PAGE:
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2008

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  • Solar Wind Loses Power, Hits 50-year Low

    Sept. 23, 2008

    In a briefing today at NASA headquarters, solar physicists announced that the solar wind is losing power. This development has repercussions across the solar system.

  • Phoenix Set to Land on Mars

    May 13, 2008

    NASA's Phoenix lander is getting ready to touch down on Mars and begin an unprecedented investigation of the Red Planet's arctic realm.

  • MESSENGER Returns to Mercury

    Oct. 1, 2008

    NASA's MESSENGER spacecraft is returning to Mercury. On Monday, Oct. 6, 2008, the probe will conduct the second of three planned flybys and photograph most of Mercury's remaining unseen surface.

  • Polar Crown Prominences

    Sept. 17, 2008

    Japan's Hinode spacecraft is beaming back must-see movies of a spectacular solar phenomenon known as 'polar crown prominences.'

  • How Round is the Sun?

    Oct. 2, 2008

    Scientists using NASA's RHESSI spacecraft have measured the roundness of the sun with unprecedented precision, and they find that it is not a perfect sphere. During years of high solar activity the sun develops a thin "cantaloupe skin" that significantly increases its apparent oblateness.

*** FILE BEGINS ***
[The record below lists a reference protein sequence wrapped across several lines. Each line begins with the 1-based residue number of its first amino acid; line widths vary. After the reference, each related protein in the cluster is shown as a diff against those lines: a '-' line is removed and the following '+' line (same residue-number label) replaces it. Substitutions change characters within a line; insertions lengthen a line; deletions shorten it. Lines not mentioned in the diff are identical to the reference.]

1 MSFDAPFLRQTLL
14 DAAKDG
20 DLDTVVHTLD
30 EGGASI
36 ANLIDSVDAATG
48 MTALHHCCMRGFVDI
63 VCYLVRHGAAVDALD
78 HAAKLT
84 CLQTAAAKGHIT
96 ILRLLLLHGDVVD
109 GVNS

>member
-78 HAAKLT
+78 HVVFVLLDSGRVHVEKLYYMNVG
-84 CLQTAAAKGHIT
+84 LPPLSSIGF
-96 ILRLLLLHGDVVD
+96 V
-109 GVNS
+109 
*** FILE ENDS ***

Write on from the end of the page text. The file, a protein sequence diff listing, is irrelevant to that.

• Planets by the Dozen

    May 8, 2008

    A NASA-funded survey set to begin in 2008 could dramatically increase the number of known planets outside our solar system.

  • The Tunguska Impact--100 Years Later

    June 30, 2008

    One hundred years after the Tunguska event in Siberia, scientists review what they've learned about the mysterious blast from the heavens.

  • Strange Clouds at the Edge of Space

    Aug. 25, 2008

    Astronautson board the International Space Stationhave recently photographed strange electric-blue clouds hovering at the edge of space.

  • NASA to Explore a "Secret Layer" of the Sun

    Sept. 5, 2008

    NASA researchers are preparing to launch an experimental telescope that can see a layer of the sun thought to be the "birthplace of space weather."

  • The Incredible Journey of the JWST

    Dec. 10, 2008

    From humble beginnings in a Utah beryllium mine to the most advanced laboratories in the world, the mirrors of NASA's next great observatory are taking an incredible journey to space.